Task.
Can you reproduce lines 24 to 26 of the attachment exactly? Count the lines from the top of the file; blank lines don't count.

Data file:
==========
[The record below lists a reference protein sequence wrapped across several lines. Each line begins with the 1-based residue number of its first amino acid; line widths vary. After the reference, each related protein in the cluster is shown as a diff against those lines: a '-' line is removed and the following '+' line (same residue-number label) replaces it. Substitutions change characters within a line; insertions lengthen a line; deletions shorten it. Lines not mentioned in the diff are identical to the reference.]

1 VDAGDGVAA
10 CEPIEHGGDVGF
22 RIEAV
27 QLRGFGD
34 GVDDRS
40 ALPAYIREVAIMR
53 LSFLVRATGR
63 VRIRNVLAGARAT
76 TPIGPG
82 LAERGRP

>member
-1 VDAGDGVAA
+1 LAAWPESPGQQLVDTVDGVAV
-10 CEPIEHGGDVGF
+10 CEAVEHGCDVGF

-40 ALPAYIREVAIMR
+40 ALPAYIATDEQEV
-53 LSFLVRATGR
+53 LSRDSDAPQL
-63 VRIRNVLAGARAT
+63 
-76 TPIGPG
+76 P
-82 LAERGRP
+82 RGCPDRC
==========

+76 P
-82 LAERGRP
+82 RGCPDRC